Minka vanBeuzekom for City Council, 2015
Minka vanBeuzekom won her first term on the City Council two years ago and before that worked as managing director at the Hereditary Disease Foundation, vice president of the NemaPharm startup and as an epidemiologist at the state Department of Public Health and researcher at the MIT Cancer Center and Harvard/McLean Hospital – natural roles for a graduate in molecular biology from Wellesley College and recipient of a master’s in public health from Boston University.
She was active in the community before winning election, including serving as a Cambridge Rodent Task Force member, Cambridge Community Garden coordinator, Home Energy Efficiency Team member and as co-leader of the Area IV Neighborhood Coalition and a board member of Green Decade Cambridge.
While serving on the council, she was also been a member of the Massachusetts Municipal Association’s policy committee; the state Department of Transportation’s Ethanol Advisory Group, the Mystic River Watershed Association and as a member of the Cambridge Democratic City Committee and vice chairwoman of the Ward 3 Democratic Committee.
Compiled from the candidate’s words in publicly available sources
vanBeuzekom is running independently.
Top three priorities:
Education and families. Beyond providing our school-age students with a challenging 21st century curriculum and excellent staff, busy Cambridge families want our students to be productively engaged in out-of-school time experiences such as sports, art, theater, music and dance so the whole child and all his intelligences are developed.
Energy and the environment. During my first term in office and as chairwoman of the Environment Committee I improved the way the Cambridge uses energy, protects the natural environment and preserves open space. Even before I was elected to the Council, I helped organize a citywide staff and citizen Climate Emergency action group to look at how the city meets its emission reduction goals.
Housing and development. I understand what it takes to improve incrementally upon the city’s role in supporting positive development and housing that works for a vast variety of individuals, and I will work with stakeholders, city staff and other councillors to accelerate the creation of affordable, not just market-rate, units.
Ward 6 Democrats endorsement?
The Ward 6 Democrats endorsed nine council candidates this year, choosing only from among registered Democrats and saying it “sought to recommend candidates who would bring the vision, skills and experience most needed to govern Cambridge at this time, regardless of slate affiliation.”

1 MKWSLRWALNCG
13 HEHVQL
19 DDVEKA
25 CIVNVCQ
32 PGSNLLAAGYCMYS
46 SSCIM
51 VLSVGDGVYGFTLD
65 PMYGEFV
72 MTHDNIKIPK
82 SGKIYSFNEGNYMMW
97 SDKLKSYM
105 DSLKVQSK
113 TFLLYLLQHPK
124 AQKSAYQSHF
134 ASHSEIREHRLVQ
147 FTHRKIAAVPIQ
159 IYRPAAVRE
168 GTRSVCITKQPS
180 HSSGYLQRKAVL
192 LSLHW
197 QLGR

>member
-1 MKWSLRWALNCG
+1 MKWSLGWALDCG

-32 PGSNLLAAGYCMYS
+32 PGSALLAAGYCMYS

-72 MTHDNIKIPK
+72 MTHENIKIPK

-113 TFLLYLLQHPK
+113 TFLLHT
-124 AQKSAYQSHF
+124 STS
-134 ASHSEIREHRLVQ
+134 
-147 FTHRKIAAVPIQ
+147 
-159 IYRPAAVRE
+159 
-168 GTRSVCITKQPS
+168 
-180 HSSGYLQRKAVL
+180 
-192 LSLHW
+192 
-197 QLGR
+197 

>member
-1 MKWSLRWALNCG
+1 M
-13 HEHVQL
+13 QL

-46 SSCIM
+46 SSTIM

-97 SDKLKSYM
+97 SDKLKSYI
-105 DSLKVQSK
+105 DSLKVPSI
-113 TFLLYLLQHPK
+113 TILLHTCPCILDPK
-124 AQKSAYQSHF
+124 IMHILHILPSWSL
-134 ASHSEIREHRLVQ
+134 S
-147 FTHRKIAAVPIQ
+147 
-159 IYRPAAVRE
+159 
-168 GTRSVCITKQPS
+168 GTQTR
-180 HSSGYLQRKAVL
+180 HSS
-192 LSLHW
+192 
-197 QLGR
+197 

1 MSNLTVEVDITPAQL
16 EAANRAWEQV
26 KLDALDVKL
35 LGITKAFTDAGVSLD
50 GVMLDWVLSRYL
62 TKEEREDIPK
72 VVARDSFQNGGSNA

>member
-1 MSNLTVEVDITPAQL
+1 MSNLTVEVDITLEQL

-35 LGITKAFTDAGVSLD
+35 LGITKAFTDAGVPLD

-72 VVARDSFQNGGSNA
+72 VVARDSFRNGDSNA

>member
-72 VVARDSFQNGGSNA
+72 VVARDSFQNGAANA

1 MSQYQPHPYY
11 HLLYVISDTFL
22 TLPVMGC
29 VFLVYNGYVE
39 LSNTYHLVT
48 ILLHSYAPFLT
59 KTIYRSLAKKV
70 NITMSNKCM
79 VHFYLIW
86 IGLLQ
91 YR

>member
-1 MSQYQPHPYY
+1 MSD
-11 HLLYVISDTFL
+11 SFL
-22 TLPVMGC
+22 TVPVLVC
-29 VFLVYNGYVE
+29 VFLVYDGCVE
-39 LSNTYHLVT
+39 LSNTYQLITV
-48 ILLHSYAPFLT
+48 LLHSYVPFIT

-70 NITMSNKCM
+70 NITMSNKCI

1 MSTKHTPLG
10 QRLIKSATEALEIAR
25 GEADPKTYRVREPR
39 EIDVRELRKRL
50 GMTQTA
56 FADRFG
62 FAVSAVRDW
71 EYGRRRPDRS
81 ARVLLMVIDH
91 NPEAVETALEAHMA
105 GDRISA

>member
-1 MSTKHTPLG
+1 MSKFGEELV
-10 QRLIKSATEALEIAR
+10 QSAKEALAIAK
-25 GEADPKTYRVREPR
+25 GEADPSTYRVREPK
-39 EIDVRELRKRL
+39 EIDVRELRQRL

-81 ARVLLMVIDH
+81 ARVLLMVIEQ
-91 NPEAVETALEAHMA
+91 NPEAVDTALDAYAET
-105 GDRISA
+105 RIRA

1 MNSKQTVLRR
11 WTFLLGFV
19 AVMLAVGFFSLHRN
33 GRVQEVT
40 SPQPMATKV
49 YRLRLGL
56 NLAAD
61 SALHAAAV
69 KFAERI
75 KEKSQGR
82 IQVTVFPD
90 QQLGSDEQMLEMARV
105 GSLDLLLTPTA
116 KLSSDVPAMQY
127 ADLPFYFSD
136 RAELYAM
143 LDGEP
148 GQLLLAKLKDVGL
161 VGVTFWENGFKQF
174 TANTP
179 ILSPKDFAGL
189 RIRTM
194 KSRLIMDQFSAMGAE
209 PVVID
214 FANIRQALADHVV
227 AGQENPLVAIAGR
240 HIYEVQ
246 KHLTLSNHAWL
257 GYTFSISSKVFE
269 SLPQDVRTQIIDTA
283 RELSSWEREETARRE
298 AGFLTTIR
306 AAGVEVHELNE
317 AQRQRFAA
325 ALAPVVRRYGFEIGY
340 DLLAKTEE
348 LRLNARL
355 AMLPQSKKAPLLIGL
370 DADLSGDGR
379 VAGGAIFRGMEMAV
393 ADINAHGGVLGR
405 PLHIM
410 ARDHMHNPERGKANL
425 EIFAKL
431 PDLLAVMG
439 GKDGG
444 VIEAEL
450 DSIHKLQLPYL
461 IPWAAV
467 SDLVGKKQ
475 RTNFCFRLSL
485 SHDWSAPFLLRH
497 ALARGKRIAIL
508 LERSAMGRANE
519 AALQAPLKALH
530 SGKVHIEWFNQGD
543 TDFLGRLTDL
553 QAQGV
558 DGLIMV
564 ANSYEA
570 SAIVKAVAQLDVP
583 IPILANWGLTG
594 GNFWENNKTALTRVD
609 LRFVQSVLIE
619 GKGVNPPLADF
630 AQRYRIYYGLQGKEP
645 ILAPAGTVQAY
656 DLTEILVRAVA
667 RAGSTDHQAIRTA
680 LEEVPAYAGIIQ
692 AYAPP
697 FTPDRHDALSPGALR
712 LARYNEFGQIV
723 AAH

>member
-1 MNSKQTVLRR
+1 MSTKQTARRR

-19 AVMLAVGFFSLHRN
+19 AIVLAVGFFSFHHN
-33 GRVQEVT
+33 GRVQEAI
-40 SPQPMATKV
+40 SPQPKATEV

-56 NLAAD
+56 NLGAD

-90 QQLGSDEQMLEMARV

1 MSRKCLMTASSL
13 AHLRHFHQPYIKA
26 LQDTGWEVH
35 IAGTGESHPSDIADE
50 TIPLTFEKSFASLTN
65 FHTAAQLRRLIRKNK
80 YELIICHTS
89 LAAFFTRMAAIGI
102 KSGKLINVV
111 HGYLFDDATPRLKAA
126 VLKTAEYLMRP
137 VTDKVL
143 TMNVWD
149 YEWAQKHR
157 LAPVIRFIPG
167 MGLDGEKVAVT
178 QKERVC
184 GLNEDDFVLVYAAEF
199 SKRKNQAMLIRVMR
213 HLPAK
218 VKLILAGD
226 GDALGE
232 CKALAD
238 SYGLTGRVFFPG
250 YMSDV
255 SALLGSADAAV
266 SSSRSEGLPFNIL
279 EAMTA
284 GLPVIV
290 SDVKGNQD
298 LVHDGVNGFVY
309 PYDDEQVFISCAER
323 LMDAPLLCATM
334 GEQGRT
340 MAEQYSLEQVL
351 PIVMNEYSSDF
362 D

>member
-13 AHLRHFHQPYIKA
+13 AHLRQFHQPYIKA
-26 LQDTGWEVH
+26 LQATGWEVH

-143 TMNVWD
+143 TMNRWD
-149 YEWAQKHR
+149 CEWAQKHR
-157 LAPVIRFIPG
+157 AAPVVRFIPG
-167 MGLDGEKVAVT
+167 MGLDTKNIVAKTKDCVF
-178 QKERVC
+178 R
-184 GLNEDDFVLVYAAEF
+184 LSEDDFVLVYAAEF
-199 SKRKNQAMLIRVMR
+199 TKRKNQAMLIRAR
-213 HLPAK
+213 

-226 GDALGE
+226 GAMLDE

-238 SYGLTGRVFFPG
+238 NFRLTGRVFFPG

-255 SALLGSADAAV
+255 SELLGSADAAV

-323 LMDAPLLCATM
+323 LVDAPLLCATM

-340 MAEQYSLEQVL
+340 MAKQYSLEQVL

Score from ABC:
The residents group A Better Cambridge rated 19 out of 22 candidates for City Council (all who responded to a comprehensive questionnaire) measuring their level of agreement with the group’s “smart growth” platform of development- and transit-focused priorities and goals. In the words of the group, “higher-rated candidates demonstrate a strong understanding of the complex housing and development challenges facing Cambridge [and] are best prepared to make Cambridge a more affordable and livable city for all residents, especially low-income families.” There is a maximum score of 45 points.
The Cambridge Residents Alliance endorsed five council candidates this year. The residents group is focused on development and housing affordability issues and opposes projects it feels will gentrify neighborhoods or add to traffic and transit congestion. Its endorsed candidates were those it felt would “allow real planning”; refused campaign donations from “large developers”; and vowed to work for a citywide development master plan that prevented “overdevelopment and displacement.”
After rocky years on a dysfunctional council two terms ago, often seeming off balance and uncertain, vanBeuzekom seems reinvigorated and more focused as a candidate.
She sees a solution for the city’s affordable housing crisis in more direct application of building permit money – having the city be developer by putting all $20 million or so that comes in annually directly into land and construction, rather than banking it and budgeting about $3 million for those purposes, according to her testimony on the campaign trail. Waiting for an economic downturn to buy land won’t work and is unnecessary, because “we do have money,” she says. “I would like that money to be used.”
She’s also interested in direct election of a mayor by the voters, rather than by the City Council, but with four-year terms; a stronger council in general that would exert more power and oversight of the city manager; and in having a ombudsperson who would represent citizen interest before the city.